In 1924 a bankrupt businessman in Portugal launched an audacious international scheme to become one of the wealthiest men in the world.
Written by Alan Bellows • May 2022
He was a bankrupt yet ambitious Portuguese businessman named Artur Virgílio Alves Reis. He was born in Lisbon in 1896, raised in borderline poverty due to his fatherâs poor investments. After graduating from secondary school, young Alves Reis attempted a course in engineering, but dropped out after just one year. In 1916, shortly after Portugal joined the Allies in the Great War, 20-year-old Alves Reis and his new wife Maria fled to the Portuguese colony of Angola on the west coast of Southern Africa.
Angola was not a very comfortable place to raise a family; it was a beautiful land of tropical beaches, sparkling rivers, and Sub-Saharan desert, but the African territory was impoverished due to plunder and neglect by faraway overlords. The Portuguese had used the land as a slave colony as early as the 1500s, but when Alves Reis arrived in 1916, human trafficking was gradually being replaced by exports of coffee, cotton, and tobacco.
Young Alves Reis was handsome, creative, and ambitious—and he could charm the spines off an Angolan girdled lizard. When he learned that Angola needed qualified engineers to help build its new agricultural infrastructure, he used a friend’s college degree as a template to forge a bachelor’s degree in his own name. Printed on fine bond paper, it stated that he had graduated from Oxford University’s Polytechnic School of Engineering, listing specialties in a huge range of disciplines, including geology, physics, electrical engineering, civil engineering, and mathematics. He adorned it with official-looking seals and forged signatures. He then carried the fabrication to the very pinnacle of legitimacy-lending institutions: The local notary. This particular notary was not as rigorous as some, and Alves Reis seemed like an upstanding gentleman. So the public official helpfully stamped and signed the document, thereby certifying its authenticity—nevermind that Oxford University had no “Polytechnic School of Engineering”.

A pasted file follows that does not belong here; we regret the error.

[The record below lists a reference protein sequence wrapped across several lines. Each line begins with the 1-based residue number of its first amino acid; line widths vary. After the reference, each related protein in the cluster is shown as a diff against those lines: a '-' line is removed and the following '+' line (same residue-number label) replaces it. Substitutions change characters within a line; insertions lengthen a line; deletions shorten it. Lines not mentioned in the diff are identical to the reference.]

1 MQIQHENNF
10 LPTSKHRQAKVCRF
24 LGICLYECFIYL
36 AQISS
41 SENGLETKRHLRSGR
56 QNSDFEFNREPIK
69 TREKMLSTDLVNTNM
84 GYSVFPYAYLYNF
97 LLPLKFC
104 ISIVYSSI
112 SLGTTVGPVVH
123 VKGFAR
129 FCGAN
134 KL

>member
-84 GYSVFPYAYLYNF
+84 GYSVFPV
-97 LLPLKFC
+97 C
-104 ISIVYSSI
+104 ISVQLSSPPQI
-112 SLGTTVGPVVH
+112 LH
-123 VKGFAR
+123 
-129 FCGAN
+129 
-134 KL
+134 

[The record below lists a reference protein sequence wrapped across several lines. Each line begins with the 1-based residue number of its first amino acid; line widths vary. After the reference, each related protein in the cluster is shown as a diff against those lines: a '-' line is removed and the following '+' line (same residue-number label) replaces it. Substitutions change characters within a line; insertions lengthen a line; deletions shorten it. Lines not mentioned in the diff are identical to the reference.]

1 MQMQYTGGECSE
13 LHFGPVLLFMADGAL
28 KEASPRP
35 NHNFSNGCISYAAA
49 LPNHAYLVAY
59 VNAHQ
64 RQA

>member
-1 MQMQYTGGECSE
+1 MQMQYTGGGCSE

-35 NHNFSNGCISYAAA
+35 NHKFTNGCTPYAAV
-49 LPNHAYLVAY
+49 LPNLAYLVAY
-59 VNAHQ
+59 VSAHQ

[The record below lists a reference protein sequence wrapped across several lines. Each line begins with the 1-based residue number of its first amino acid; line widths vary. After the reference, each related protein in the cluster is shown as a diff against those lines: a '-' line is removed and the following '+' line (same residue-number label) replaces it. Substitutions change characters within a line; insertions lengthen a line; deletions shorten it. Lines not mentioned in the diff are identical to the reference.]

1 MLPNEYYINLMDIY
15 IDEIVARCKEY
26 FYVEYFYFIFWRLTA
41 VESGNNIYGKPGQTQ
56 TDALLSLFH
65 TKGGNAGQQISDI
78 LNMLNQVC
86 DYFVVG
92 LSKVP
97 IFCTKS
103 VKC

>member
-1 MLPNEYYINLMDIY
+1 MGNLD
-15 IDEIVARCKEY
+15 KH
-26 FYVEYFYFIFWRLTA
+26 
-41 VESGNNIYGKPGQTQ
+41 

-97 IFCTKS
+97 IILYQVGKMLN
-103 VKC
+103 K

With these manufactured credentials and his superhuman charm, Alves Reis soon secured a high ranking position in the Angolan capital Luanda, overseeing plans for buildings and sewers for the Department of Public Works. This desk job proved rather tedious, so he used his mala fides to secure an additional part-time job as a supervising engineer at a railroad repair shop. He quickly earned the respect of his fellow railroad workers—unlike other supervisors, who kept their distance from the greasy and sooty railroad engines, he was willing to get his hands dirty in the railyard, climbing around to help diagnose mechanical problems. Despite his lack of formal training, he demonstrated a surprising proficiency for troubleshooting the hulking machines.
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By 1922, after the war was over, he was ready to return to the comforts of Portugal with his wife, two young sons, and a small fortune. The unit of currency in Portugal and Angola at the time was the escudo, and Alves Reis had amassed more than 600,000 escudos (worth roughly $500,000 adjusted for US dollars in 2022). In preparation for his return to Lisbon, he moved his funds to Portuguese banks. This retreat was timely—within the year Portugal declared the Angolan escudo to be a separate currency managed by a separate central bank. Severed from the stability of the Bank of Portugal, Angola sunk into further economic despair as its castaway currency went into hyperinflation.